Whilst the GAFA (Google, Apple, Facebook and Amazon) continue to have a detrimental impact on newsbrands’ ad revenues, the last eighteen months has been a testing period for the tech companies as consumer trust continues to wane, ad blocker adoption increases, and privacy issues all converge. So, is the tide slowly beginning to turn?
Newsbrands have fought back in recent times by focusing their efforts on driving incremental revenue streams. Leaders in the sector are feeling upbeat and non-advertising revenues have become a high priority as evidenced by The Telegraph’s and The Times’ success with their subscription models and Guardian Media Group’s impressive turnaround strategy.
However, newsbrands must think big rather than tinker around the edges, because whilst these business models will allow newsbrands to continue to exist, for now, they won’t enable them to win longer term. Tom Knox, Executive Partner, MullenLowe and former President of the IPA, highlights that “newsbrands still have a lot to play for. However, in the context of margin dilution, revenues should not be sustained by employing opaque media practices”.
I believe that newsbrands have an opportunity to change the paradigm if they play to their strengths and focus on the needs of the audience and brand integrity.
We spoke to over 450 C-Suite decision makers, with the vast majority indicating that newsbrands lack confidence, are too introspective and traditional. In fact, 64% of these executives have a negative perception of the industry. Advertisers are largely unconvinced by the proposition, partly because marketing as a collective is incoherent, and deep relationships have not been cultivated at the most senior levels with clients direct. There exists a great opportunity for newsbrands to educate the market about the progress that is being achieved and better articulate the value that newsbrands provide to clients, agencies and audiences. Newsworks can become a key enabler by broadening its audience (and that of the newsbrands) and driving more value from the great content, editorial, and creative work that it produces. As Tracy de Groose states, “It needs to get better at storytelling”.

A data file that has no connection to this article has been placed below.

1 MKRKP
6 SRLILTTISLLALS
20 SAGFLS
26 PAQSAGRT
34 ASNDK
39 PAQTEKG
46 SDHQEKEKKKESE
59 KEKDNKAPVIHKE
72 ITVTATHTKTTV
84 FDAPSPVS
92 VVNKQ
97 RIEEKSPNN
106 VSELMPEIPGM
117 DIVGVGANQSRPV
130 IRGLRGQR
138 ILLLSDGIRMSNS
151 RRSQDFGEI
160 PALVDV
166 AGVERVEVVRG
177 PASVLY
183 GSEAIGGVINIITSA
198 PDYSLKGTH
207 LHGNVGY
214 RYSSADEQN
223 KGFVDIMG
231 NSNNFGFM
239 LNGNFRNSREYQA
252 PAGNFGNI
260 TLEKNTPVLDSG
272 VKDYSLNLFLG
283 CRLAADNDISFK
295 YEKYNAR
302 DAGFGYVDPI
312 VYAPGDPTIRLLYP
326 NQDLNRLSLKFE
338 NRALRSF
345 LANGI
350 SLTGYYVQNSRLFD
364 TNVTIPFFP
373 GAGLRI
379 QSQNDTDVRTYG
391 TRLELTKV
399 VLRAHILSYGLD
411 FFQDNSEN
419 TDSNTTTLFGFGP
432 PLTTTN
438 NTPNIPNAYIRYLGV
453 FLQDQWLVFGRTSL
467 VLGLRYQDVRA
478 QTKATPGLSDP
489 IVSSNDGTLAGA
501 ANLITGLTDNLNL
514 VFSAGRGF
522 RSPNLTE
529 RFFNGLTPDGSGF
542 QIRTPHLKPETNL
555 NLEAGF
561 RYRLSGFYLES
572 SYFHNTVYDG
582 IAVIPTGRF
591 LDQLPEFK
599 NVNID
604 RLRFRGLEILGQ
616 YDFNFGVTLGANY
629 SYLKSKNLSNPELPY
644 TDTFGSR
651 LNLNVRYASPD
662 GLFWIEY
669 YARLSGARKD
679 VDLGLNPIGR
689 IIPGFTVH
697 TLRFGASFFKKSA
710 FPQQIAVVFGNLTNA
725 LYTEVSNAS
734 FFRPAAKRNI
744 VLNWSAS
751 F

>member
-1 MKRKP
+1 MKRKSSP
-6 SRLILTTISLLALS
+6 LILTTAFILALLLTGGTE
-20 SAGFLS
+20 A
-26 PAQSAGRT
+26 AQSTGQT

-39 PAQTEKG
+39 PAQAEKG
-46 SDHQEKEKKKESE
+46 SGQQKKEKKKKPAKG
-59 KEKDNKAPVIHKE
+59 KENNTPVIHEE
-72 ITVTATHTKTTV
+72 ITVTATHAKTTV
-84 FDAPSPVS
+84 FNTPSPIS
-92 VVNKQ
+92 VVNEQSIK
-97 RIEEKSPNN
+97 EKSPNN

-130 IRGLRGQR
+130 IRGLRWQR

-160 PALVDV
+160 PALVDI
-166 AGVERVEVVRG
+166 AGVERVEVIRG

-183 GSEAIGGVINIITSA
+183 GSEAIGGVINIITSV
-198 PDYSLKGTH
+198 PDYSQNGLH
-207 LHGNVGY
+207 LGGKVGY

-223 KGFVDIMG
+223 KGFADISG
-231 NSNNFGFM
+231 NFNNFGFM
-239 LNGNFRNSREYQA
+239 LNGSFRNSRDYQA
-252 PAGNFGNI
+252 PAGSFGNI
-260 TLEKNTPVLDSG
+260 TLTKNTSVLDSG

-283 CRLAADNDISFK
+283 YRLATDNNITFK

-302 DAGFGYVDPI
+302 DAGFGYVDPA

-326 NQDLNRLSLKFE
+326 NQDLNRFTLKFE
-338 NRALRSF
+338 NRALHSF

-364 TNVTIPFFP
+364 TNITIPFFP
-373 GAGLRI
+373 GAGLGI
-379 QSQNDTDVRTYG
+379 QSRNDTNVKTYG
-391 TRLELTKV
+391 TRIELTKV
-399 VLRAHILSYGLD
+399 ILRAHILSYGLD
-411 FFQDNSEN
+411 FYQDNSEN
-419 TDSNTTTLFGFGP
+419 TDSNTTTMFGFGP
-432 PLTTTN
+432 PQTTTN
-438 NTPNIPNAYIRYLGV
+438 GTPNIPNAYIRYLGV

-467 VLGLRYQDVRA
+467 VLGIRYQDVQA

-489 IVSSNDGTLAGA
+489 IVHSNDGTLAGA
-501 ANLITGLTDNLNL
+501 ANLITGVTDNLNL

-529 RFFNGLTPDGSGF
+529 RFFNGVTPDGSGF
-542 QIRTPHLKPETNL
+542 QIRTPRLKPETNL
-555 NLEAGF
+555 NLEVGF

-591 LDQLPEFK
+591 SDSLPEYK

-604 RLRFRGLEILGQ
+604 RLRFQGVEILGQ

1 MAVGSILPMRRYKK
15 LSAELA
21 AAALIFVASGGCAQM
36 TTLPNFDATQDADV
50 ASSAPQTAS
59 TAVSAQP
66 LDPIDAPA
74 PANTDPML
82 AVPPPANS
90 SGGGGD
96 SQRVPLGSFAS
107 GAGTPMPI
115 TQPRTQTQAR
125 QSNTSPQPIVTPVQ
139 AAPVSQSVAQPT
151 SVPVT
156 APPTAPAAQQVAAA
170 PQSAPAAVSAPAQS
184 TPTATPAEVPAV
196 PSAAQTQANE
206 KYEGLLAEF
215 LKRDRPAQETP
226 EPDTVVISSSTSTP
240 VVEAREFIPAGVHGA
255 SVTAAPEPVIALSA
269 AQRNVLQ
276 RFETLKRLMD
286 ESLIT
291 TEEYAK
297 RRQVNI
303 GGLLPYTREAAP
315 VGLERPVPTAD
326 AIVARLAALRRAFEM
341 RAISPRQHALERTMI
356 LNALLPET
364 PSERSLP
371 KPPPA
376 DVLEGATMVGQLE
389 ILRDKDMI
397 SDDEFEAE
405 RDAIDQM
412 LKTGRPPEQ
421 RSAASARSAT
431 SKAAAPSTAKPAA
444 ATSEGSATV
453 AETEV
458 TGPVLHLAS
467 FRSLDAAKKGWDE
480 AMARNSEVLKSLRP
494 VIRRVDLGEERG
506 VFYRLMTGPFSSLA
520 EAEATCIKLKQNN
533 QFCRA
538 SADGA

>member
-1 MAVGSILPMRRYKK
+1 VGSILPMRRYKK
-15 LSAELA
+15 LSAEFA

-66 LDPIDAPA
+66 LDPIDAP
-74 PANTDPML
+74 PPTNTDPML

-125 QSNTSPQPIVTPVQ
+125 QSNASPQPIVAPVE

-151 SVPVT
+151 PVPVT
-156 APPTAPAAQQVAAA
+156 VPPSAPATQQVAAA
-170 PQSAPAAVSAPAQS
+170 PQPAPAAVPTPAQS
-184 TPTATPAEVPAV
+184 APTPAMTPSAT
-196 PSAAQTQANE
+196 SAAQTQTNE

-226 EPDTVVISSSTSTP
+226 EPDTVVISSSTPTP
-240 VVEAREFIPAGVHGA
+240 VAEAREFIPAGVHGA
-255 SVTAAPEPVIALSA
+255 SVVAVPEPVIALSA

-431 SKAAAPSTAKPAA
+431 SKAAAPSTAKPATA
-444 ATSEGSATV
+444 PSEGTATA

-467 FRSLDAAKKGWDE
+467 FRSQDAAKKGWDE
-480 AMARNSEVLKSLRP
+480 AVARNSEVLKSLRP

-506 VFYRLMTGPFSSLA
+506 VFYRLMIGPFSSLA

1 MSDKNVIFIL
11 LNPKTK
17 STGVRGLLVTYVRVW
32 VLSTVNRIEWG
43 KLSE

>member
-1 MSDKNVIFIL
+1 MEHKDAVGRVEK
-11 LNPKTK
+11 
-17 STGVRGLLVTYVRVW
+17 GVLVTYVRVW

Repositioning newsbrands and raising the collective profile will help to create more positive sentiment, particularly at a time when the tech companies are coming under attack and facing challenges around: brand safety; GDPR/cybersecurity; new social norms towards personalised content and tighter channels of communication; and shifting consumer strategies centred on engagement. Newsbrands’ can compete effectively across these crucial areas and offer advertisers brand value, scale and effectiveness. Moreover, the relative transparency of newbrands versus Facebook and Google should be leveraged as a competitive advantage. The increased scrutiny over tech companies, and reduced tolerance from advertisers, has contributed to the comparative rise in perception of newsbrands.
The recent move away from open exchanges, as clients’ need for brand safety is heightened, plays into the hands of newsbrands quality proposition. Furthermore, as trust in newsbrands has increased so has people’s propensity to pay for journalism. Newsbrands have a very clear opportunity to steal a march at this juncture: by leveraging the editorial capability, using influencers, and focusing on building deep communities, greater levels of trust, engagement and commercial benefit can be derived.